Another lesson to be learned from these “sorry comforters” is to not be one. When we comfort others, it’s not our place to try to discover the reason behind the woes. Our job isn’t to find the answers, but to listen, offer a shoulder to cry on, help the sufferer work through the pain, and assure him or her that God is there.

Here’s how the late Charles Ryrie sums up the takeaway from the book of Job: “If we know God, we do not need to know why He allows us to experience what we do. He is not only in control of the universe and all its facets but also of our lives, and He loves us. Though His ways are sometimes beyond our comprehension, we should not criticize Him for His dealings with us or with others. God is always in control of all things, even when He appears not to be.”

On good days, you might nod your head in agreement. If you’re in the midst of turmoil right now, maybe that’s not a wholly satisfactory explanation. I get it. A perfectionist control freak like me prefers neat and tidy answers I can fully wrap my head around.

I think that’s where the phrase “leap of faith” comes in. Trusting in a good God when life is hard isn’t easy. Coming to terms with the fact that we don’t know why things happen is tough. But among God’s many promises to us is this: “We know that God causes all things to work together for good to those who love God, to those who are called according to His purpose” (Romans 8:28). The apostle Paul found that out, too, when he asked the Lord to take away some persistent affliction: “My grace is enough for you,” God answered (2 Corinthians 12:9). And with that, we mere mortals have to be satisfied.

Oh, we may have to wrestle through difficult times to get to that place of trust—again and again and again, as our emotions, like a rock slab, expand and contract. And that’s okay. As the old hymn says, “Jesus, Jesus, how I trust Him! How I’ve proved Him o’er and o’er! Jesus, Jesus, precious Jesus! O for grace to trust Him more!”

Trust is the only answer that brings relief and makes sense of suffering—trust in a sovereign God whose purposes are beyond our understanding, trust in His perfection and justice, and not our own inadequate righteousness. The first step to developing that trust is to “seek first God’s kingdom and His righteousness” (Matthew 6:33); that is, to restore a right relationship between yourself and God by accepting His gift of salvation through Jesus (2 Corinthians 5:21).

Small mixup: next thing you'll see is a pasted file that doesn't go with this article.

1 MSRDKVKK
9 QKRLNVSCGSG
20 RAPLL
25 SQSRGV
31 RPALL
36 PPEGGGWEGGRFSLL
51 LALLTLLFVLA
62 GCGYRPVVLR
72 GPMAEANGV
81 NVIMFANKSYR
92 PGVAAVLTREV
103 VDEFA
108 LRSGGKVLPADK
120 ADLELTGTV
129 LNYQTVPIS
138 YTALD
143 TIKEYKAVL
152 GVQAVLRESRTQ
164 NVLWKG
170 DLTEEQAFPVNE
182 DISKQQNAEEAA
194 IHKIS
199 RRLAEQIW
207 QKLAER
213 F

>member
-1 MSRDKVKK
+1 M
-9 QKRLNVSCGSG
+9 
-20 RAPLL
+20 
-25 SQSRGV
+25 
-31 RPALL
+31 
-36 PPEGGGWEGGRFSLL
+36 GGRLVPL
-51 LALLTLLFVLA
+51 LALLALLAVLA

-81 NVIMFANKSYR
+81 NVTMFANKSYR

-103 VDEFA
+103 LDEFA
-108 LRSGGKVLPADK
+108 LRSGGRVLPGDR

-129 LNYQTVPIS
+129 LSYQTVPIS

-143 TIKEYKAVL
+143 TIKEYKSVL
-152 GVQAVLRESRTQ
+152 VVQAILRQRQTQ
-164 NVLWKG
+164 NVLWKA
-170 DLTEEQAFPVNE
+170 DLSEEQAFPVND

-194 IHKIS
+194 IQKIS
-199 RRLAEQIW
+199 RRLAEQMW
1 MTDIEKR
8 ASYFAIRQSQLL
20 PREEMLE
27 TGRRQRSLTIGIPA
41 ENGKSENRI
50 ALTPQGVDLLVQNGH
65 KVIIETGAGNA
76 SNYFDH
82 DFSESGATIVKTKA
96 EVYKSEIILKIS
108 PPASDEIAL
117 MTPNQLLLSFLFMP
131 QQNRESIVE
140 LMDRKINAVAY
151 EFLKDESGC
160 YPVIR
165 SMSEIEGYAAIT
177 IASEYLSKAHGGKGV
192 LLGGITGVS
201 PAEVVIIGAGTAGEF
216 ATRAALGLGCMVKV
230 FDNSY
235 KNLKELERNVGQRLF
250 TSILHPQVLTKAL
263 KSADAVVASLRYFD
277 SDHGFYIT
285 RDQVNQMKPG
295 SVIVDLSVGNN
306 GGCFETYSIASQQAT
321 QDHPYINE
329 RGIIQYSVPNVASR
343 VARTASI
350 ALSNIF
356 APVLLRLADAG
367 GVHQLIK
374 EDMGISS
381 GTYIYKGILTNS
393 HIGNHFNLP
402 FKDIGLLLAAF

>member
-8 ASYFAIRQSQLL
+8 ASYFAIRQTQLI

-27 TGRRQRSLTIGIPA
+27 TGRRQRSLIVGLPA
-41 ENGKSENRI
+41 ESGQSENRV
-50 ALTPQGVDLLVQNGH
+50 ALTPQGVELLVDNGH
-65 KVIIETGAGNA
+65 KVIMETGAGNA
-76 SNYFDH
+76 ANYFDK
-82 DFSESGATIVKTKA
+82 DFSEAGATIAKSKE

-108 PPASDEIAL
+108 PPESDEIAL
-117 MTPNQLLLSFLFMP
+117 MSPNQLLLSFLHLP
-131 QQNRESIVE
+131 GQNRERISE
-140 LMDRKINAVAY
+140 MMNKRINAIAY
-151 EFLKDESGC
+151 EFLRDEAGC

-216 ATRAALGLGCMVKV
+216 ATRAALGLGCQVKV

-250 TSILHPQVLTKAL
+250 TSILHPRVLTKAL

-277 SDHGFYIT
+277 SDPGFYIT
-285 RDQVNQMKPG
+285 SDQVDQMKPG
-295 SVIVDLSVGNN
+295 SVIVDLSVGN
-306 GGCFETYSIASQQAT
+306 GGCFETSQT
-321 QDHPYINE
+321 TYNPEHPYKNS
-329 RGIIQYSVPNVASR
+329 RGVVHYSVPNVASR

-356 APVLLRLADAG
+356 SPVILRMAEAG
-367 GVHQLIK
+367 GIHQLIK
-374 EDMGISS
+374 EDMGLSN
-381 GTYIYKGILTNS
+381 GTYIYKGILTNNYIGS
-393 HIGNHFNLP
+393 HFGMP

So when the rocks fall on a sunny day, you’ll be ready.


March 11, 2016

But now ask the beasts, and let them teach you; and the birds of the heavens, and let them tell you. Or speak to the earth, and let it teach you; and let the fish of the sea declare to you. Who among all these does not know that the hand of the Lord has done this, in whose hand is the life of every living thing, and the breath of all mankind?…Stand and consider the wonders of God. Job 12:7-10, 37:14b

I’ve been very, very negligent about my blog—but for a good reason. My book based on this blog will be out next month! I’ve been busy with the final proof-reading and edits, not to mention laying the groundwork for a publicity campaign.

In between all that, I’ve been thinking about wonder. I’ve enjoyed basking in yet another balmy Florida winter, enjoying the mild temperatures, continually flowering plants, and the delightful knowledge that I don’t have to deal with ice and snow.

Activity in and news from the national parks also has filled me with wonder. Have you seen the photos of Death Valley National Park’s “super bloom?” More than 20 kinds of desert wildflowers are in bloom thanks to record rainfall last October. Death Valley is the driest place in the U.S., usually recording only around two inches of water annually, so blossoms are rare. And they won’t last much longer, as the heat rises and the wind picks up.

President Obama has designated three new national monuments covering nearly 1.8 million acres of land. All are in California and link already protected areas. Mojave Trails is a landscape of mountains, lava, and sand dunes, as well as rare plants and endangered birds. Sand to Snow includes the tallest mountain in southern California and around 1,700 Native American petroglyphs (art carved on rock faces) and many bird species. Castle Mountains teems with wildlife and has a ghost town. This new acreage means the current administration has protected more land and water than any other.